October 09, 2008

Are Discounts And Promotions Ruining E-Commerce?

A quick quiz: If we removed every one of the twenty boxes in the image (click on the image to enlarge it) and all of the potential permutations of the boxes in the image, what would happen to net sales, and earnings before taxes?

Discuss.

7 comments:

  1. Anonymous1:24 AM

    At the end of the day, the customer still needs to or wants to purchase something. But, with me not going wild on promotions he might be doing it next door? They still are wildy promoting!

    ReplyDelete
  2. They're ruining profits, yes, because people are not using control groups and don't understand the organic demand issue that "always on" introduces, as you and I have outlined many times.

    My experience, there are two issues holding this movement to accurate online campaign success measurement back:

    1. As alluded to by the poster above: the directive from manic-ment is to "increase sales", not to "increase profits", and until that changes, "the guy next door" is going to override any desire to accurately measure the profitability of campaigns.

    It takes some real guts to stand there and say "let them take the discounted sale" knowing that you will be better off long run, and this call can only be made way up the ladder, not by the folks executing / measuring campaigns.

    It also helps to have a business model that operates on something other than price, because if price is the only competitive advantage, well...discount away...

    I have a feeling over the next several years, the "we can make it up on volume" crowd may be forced to look at this issue a bit differently.

    2. There is a huge stigma to coming out and saying "we have been analyzing our online camapigns incorrectly for the past X years", as you might imagine.

    I have suggested to people caught in this place that turnover will fix the problem over the long run, morphing into the line "I can't believe you don't use control groups!" (holdouts) during the interview and first day on the job.

    My suggestion to these people for their current situation: play around "small" with holdouts / controls so you know how they work and understand the dramatic difference they can make in the financials.

    So doing, whether the opportunity to play this card comes internally from a manic-ment wake-up call or through leveraging a new job opportunity, they are ready for it!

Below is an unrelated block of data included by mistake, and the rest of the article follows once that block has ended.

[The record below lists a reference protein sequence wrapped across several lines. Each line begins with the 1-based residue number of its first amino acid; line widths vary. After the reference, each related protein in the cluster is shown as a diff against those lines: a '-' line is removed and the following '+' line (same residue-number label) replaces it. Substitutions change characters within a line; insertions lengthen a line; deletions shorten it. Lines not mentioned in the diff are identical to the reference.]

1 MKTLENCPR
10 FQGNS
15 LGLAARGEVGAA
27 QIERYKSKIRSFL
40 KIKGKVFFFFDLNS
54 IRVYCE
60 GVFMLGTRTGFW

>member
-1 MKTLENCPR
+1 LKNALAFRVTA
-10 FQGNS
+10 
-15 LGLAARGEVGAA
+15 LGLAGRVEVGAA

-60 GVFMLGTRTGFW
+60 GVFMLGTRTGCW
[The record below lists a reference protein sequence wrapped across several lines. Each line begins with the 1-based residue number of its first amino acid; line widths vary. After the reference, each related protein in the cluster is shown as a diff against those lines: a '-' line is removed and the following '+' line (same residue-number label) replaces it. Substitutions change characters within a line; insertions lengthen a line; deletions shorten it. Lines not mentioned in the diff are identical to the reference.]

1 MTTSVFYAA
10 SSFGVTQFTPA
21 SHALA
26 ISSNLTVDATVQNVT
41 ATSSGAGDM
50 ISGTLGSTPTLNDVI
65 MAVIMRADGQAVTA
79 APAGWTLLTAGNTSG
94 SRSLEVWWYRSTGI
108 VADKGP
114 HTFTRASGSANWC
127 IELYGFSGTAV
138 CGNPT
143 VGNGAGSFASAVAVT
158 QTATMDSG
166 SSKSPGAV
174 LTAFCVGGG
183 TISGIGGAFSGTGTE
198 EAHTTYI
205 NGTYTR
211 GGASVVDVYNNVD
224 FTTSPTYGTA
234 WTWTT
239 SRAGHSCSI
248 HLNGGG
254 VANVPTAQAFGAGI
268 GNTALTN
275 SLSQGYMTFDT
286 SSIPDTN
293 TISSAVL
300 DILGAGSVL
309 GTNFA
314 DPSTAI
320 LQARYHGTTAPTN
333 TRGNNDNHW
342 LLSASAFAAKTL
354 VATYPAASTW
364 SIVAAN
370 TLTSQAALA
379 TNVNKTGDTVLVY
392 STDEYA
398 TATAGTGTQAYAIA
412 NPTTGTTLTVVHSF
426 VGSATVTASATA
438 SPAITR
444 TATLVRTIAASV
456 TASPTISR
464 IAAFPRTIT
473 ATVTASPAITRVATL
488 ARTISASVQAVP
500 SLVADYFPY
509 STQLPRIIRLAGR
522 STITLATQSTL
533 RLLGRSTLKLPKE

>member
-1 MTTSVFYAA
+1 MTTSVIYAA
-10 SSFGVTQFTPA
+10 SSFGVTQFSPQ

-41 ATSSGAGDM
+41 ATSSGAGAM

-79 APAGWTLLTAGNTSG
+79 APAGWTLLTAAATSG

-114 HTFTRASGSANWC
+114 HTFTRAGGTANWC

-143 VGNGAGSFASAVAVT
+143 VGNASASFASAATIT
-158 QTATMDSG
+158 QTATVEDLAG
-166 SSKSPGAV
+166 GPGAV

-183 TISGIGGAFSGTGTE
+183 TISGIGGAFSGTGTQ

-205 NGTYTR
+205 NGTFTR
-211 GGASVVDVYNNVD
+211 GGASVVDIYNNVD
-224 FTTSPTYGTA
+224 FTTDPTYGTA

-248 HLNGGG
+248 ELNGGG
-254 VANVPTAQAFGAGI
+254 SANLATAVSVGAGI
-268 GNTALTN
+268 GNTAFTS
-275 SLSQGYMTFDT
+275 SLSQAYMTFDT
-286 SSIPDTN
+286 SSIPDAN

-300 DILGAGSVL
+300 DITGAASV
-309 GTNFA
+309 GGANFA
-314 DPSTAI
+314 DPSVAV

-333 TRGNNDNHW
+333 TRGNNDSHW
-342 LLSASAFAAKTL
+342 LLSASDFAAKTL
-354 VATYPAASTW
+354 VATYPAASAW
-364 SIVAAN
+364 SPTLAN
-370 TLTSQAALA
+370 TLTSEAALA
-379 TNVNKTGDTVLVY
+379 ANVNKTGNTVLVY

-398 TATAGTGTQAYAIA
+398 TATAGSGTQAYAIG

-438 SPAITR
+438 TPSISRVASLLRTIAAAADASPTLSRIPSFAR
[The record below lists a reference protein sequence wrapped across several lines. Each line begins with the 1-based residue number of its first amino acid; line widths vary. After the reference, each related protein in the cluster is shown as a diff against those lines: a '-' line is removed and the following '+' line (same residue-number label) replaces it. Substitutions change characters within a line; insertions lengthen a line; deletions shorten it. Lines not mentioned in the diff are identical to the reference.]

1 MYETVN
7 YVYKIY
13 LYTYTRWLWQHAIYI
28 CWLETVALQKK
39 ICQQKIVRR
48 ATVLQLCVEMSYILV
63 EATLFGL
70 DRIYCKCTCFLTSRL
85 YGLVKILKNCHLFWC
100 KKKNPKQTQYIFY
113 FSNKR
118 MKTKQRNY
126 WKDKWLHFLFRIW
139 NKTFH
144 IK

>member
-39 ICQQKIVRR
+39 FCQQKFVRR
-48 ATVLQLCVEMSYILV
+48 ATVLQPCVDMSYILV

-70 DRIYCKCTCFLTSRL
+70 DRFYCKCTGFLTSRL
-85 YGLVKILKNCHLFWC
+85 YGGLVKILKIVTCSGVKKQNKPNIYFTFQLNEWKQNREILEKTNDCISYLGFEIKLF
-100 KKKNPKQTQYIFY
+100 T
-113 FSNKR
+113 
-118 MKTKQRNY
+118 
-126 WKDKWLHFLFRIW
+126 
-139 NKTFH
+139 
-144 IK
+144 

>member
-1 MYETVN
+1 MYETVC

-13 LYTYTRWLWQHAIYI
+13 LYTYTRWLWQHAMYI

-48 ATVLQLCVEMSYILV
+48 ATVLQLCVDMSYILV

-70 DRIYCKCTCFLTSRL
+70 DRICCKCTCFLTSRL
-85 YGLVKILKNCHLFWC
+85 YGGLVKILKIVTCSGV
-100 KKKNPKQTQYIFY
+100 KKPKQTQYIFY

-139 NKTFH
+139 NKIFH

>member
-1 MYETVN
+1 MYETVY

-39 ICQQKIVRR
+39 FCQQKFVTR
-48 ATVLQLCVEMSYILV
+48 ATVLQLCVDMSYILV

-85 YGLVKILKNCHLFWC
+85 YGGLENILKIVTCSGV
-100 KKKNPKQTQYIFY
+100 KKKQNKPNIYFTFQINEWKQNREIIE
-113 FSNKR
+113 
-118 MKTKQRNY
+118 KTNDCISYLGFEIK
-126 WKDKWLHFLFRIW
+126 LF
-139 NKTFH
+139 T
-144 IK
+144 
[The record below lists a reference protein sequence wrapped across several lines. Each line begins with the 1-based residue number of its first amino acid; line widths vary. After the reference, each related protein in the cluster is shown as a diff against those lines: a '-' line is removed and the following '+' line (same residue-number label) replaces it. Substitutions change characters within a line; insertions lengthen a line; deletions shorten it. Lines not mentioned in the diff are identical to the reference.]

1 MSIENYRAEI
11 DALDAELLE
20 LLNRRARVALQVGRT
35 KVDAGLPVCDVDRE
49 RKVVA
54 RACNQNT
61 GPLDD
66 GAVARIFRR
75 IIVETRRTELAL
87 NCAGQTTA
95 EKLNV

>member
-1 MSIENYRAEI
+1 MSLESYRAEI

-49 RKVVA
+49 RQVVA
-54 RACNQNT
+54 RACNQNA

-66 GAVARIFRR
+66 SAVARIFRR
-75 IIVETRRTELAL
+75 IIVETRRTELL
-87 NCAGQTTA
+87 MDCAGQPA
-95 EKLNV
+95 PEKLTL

Carry on, our day will come. The more ways we explain this idea to people, the faster people will get it. I will be flogging said horse at the eMetrics Summit in a few weeks.

    ReplyDelete
  3. Anonymous, thank you for your comment. You describe something similar to the situation banks were in two years ago --- some chose to hand out mortgages to risky individuals, suggesting that other banks were doing it, so they had to do it. Oooops.

    Is is cultural, Mr. Novo! I spoke with an EVP of Marketing recently at a company that throws money at consumers. This individual talked about quality merchandise and styling and all the good stuff a person is supposed to say about merchandise. And then, the person said that they "had" to do the promotions to "stay competitive". No testing, just a theory. The person did want to get away from the promotions, the person just didn't want to give up the 15% of sales that would disappear. Oh.

    ReplyDelete
  4. Anonymous, thank you for your comment. You describe something similar to the situation banks were in two years ago --- some chose to hand out mortgages to risky individuals, suggesting that other banks were doing it, so they had to do it. Oooops.

    Is is cultural, Mr. Novo! I spoke with an EVP of Marketing recently at a company that throws money at consumers. This individual talked about quality merchandise and styling and all the good stuff a person is supposed to say about merchandise. And then, the person said that they "had" to do the promotions to "stay competitive". No testing, just a theory. The person did want to get away from the promotions, the person just didn't want to give up the 15% of sales that would disappear. Oh.

    ReplyDelete
  5. Anonymous6:48 AM

    I agrree with the other Anonymous but with the caveat of keeping an eye on margins. If I can give up $7 in shipping and make $8 in profit that I may not have gotten without a Free Shipping offer why wouldn't I? It keeps my funnel full and I make the $1 extra.

    ReplyDelete
  6. Anonymous 2, there's nothing wrong with that, as long as you can prove the $1 would not have been $8 without the offer. That's what the controls are about, it's the next step after the margin analysis.

    ReplyDelete
  7. Anonymous #2 --- I agree and disagree with you.

    I agree that if it is more profitable to run a promotion than to not run it, then you should run it.

    But I disagree, then, with your premise. If the discount/promo is more profitable, then why the heck aren't you doing this 24/7/365? Why would you ever stop doing the promotion and become less profitable? Isn't that irresponsible?

    As Mr. Novo said earlier, long-term tests will tell you whether discounts/promotions ever really add incremental value to the company.

    ReplyDelete

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